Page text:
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New recycled water whets appetite of large businesses in Alice Springs – 1 March 2013

Large businesses and institutions south of Heavitree Gap in Alice Springs will soon be taking advantage of recycled water at their properties.

The Alice Water Smart Reuse Project aims to reduce consumption of potable (drinking) water by replacing it with recycled water for horticultural and irrigation purposes.

Les Seddon, Alice Water Smart Project Manager says the upgrades will save around 220 million litres of potable water per year, equivalent to 100 Olympic sized swimming pools.

“The project will add treatment processes at the Alice Springs wastewater treatment plant to improve the quality and quantity of recycled water, as well as a new recycled water storage tank.”

“We’re currently expanding the recycled water pipe network by 3.5km between Heavitree Gap and the Kilgariff subdivision along the South Stuart Highway, and across John Blakeman Bridge to Palm Circuit, to deliver the treated water direct to new recycled water users.”

“There is considerable potential demand for the recycled water for irrigation use and Power and Water Corporation is in discussions with businesses and institutions south of Heavitree Gap who currently uses large volumes of potable water for irrigation.”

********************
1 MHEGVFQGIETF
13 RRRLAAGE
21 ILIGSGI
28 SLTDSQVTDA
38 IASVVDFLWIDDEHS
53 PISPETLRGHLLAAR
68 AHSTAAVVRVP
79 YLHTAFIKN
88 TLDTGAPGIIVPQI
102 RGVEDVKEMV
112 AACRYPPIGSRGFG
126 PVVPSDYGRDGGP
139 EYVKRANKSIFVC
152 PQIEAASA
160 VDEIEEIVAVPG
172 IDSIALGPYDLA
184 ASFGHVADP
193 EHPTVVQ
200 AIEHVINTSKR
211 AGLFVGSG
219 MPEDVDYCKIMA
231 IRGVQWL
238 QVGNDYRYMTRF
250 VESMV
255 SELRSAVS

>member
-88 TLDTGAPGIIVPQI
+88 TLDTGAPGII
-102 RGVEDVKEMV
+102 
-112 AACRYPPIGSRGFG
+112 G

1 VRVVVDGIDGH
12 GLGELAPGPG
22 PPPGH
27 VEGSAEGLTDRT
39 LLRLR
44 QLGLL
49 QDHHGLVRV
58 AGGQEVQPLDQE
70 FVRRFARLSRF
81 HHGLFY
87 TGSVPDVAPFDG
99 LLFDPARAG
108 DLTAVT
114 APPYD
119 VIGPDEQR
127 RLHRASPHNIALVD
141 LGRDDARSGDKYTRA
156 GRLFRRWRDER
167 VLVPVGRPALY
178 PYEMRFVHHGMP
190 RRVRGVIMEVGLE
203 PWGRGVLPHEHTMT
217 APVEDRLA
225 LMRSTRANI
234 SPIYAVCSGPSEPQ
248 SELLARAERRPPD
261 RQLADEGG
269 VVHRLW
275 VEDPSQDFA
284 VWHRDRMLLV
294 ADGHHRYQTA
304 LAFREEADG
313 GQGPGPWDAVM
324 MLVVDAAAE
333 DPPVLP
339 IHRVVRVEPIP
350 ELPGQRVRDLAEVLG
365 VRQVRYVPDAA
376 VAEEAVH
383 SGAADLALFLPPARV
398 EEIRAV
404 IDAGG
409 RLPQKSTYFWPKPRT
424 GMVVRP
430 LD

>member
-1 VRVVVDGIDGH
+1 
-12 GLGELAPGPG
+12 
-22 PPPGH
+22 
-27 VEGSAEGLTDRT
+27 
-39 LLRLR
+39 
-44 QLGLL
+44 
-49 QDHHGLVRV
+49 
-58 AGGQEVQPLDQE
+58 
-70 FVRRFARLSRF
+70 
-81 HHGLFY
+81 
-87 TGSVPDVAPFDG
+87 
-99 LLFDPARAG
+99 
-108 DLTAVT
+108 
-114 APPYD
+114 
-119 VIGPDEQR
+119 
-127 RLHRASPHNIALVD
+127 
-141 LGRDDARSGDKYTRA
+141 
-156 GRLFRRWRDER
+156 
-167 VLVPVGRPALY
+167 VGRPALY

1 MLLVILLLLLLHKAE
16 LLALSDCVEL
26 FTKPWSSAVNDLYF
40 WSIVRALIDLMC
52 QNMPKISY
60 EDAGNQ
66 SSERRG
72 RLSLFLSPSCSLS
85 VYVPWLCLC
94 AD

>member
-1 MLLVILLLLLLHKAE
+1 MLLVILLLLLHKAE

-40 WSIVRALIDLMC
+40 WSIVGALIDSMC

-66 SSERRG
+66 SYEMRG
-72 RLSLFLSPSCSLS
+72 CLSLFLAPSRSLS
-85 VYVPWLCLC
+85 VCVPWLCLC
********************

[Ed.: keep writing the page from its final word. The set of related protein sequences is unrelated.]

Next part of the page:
“Participation in the scheme is voluntary and Alice Water Smart will be helping with connections and management of the use of the recycled water.” 

“The recycled water will be significantly cheaper than potable water ensuring it is a ‘no brainer’ cost wise.”

Brendan Heenan, owner of MacDonnell Range Caravan Park on Palm Circuit said the initiative will go a long way to Alice Springs becoming a water smart town.

“Having the option to access cheaper water for irrigation would substantially reduce our water bills and allow us to maintain an attractive Park for visitors, without the need to use drinkable water.”

New flocculation, filtration and disinfection systems are being added to existing treatment facilities to provide a better quality recycled water product.

“The filters will act like one of those water filters on your kitchen tap, only on a much bigger scale”, says Les Seddon.


“Effluent will be dosed with chemicals to bind particles together, then bubbles are inserted to float ‘clumps’ to the surface of the Dissolved Air Flotation tank before being scraped off. The water will then pass through special sand in the new filters to remove any remaining solids, and at the end of the process there is an extra level of treatment with UV disinfection lamps.”

After an extensive validation period to test the recycled water, new users will start to receive recycled water towards the end of 2013.

Alice Water Smart is supported by the Australian Government Water for the Future Initiative.


For further information contact Laurelle Halford from Creative Territory on 0417 222 211 or